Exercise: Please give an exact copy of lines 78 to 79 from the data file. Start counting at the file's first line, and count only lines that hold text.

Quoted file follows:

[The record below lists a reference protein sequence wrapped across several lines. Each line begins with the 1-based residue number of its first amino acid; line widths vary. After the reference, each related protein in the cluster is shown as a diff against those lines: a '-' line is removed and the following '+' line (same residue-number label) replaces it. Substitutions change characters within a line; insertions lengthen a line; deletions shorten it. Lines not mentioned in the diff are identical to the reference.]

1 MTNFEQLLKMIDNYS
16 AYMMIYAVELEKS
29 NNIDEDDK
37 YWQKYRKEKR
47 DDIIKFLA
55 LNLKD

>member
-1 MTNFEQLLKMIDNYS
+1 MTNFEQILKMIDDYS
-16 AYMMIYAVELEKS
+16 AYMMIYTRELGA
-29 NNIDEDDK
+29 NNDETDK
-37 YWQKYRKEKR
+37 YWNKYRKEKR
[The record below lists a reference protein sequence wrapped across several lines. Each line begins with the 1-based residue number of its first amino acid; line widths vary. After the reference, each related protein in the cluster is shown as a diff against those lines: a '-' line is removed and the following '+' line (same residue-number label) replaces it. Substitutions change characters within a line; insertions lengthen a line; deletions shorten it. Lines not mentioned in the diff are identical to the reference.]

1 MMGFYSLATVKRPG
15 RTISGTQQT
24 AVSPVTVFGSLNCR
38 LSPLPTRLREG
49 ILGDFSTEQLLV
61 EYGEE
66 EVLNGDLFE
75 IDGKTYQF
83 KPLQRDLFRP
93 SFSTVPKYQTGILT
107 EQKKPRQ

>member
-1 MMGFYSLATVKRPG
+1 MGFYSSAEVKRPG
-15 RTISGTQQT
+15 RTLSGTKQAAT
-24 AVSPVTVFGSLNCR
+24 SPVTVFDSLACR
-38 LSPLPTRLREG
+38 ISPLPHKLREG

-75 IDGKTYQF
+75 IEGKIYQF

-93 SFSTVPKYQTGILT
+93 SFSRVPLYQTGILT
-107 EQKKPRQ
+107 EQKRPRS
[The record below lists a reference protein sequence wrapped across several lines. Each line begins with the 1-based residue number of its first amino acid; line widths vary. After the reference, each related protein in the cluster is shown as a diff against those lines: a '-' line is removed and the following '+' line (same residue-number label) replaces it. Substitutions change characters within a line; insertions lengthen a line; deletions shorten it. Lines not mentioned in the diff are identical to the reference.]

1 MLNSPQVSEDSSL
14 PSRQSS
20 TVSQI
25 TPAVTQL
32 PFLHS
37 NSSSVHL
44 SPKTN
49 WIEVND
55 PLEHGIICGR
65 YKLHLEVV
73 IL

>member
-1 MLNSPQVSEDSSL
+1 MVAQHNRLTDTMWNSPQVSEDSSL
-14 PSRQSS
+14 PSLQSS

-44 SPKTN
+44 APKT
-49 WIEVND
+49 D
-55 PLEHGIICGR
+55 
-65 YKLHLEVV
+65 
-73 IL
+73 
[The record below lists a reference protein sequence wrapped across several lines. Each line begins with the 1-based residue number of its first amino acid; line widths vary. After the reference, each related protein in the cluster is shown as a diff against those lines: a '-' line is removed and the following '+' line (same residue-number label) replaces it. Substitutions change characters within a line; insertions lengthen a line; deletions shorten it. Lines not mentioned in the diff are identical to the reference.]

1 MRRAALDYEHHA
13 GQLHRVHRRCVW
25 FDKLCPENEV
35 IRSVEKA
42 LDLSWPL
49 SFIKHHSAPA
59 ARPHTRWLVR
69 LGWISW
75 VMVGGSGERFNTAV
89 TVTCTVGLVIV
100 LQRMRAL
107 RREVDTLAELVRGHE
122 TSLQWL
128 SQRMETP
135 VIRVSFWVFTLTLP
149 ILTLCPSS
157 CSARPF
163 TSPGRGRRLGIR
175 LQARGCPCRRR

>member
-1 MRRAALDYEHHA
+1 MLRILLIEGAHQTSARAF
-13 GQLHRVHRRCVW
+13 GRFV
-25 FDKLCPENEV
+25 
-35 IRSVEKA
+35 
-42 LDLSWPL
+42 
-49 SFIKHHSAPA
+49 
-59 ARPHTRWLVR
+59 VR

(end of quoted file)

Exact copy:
59 ARPHTRWLVR
69 LGWISW